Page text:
Inverter Technology
22 May 2014
When the sun hits a solar panel on your roof it produces Direct Current (DC); however, Alternating Current (AC) is the standard power needed to run electrical equipment in your home or business. An inverter is an electrical device that is designed to convert DC to AC. There are two key types of inverters used for solar power system installations; string inverters and micro-inverters.
A string inverter is the most conventional type of inverter used for photovoltaic arrays. It is a single unit (about the size of a meter box) which connects to one or more ‘strings’ of solar modules. All the panels are wired together – combining the output of the solar arrays – which is fed to the inverter, which then converts DC to AC and feeds the power to the house and the grid. Most string inverters have an efficiency of 95% or higher.
Diagram: Solar power system with a string-inverter.


Micro-inverters are smaller inverters mounted on the back of each solar module in an array. Each micro-inverter is rated to handle the output of a single module. They convert DC to AC on the roof and feed power to the house and the grid. 
Diagram: Solar power system with micro-inverters


A system with a string inverter is likely to cost less because there is only one inverter, whereas micro-inverters require multiple inverters. This is especially relevant when dealing with commercial and utility scale systems.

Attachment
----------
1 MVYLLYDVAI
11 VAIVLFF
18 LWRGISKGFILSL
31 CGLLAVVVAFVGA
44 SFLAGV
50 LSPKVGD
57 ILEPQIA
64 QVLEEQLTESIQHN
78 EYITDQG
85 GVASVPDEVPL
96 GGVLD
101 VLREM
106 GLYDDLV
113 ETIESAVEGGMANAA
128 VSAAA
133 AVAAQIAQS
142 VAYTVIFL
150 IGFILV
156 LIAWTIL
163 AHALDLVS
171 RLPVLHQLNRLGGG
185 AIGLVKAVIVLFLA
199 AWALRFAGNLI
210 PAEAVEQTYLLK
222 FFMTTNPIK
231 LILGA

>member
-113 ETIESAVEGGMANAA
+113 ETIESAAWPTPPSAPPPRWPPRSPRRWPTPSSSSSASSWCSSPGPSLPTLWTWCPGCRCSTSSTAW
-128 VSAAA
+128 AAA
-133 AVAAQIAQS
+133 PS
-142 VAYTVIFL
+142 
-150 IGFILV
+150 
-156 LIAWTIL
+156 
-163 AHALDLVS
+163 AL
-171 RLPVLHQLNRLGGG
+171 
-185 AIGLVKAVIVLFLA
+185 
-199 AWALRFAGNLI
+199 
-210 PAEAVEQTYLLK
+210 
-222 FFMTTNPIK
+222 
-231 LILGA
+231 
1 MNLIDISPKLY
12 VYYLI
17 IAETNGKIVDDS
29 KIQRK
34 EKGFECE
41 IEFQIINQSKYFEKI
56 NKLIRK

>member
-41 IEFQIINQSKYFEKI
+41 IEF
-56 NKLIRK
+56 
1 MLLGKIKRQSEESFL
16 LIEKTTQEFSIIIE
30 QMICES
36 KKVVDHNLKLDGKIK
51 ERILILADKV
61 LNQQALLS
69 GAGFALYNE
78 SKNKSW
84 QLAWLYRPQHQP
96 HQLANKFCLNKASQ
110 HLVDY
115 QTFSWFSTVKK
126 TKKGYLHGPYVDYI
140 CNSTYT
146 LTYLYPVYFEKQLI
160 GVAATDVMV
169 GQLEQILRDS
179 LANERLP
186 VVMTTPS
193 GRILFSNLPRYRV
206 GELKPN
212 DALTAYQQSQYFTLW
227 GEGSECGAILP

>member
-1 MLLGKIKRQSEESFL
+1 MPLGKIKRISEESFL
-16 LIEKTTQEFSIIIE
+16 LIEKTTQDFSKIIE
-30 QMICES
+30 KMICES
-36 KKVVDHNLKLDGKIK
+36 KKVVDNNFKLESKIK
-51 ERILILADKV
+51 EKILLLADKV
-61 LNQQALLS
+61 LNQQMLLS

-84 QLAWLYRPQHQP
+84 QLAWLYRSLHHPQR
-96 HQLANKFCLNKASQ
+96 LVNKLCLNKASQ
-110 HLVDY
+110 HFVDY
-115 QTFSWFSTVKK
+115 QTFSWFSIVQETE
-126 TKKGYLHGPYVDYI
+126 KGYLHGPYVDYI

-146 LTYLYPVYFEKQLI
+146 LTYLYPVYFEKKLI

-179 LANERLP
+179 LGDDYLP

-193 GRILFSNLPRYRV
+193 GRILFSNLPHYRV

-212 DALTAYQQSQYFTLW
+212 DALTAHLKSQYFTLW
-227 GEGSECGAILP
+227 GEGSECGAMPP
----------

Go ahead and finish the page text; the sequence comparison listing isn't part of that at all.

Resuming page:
System Size
It is more practical to configure a larger system with string inverters as you would require far fewer inverters.
String inverters are an established technology with proven reliability, while micro-inverters are a relatively new development and reliability is not yet proven. As micro-inverters are mounted on the back of panels on the roof, they are exposed to the elements. The inverter’s performance and life may be affected by these conditions.
Failure Rate
Inverters are the most common point of failure in a photovoltaic power system. Many micro-inverters introduce a higher chance of component failure. Replacing a single central string inverter is also far easier than replacing a micro-inverter behind a solar module on the roof.
PowerSmart’s string inverters come with an integrated monitoring display on the face of the inverter. Micro-inverters require a separate communication box that communicates with each inverter and monitors performance.
Flexible Design
A micro-inverter system is more flexible as there is no string configuration required. Each panel is independent (with its own inverter), and therefore the modules within a single installation can be placed at different orientations without affecting output of the whole system.
The performance of the whole array is not affected when there is a loss of output from one panel (for example due to shading).
Micro-inverter systems are commonly considered safer for installers because there is no high voltage DC power.


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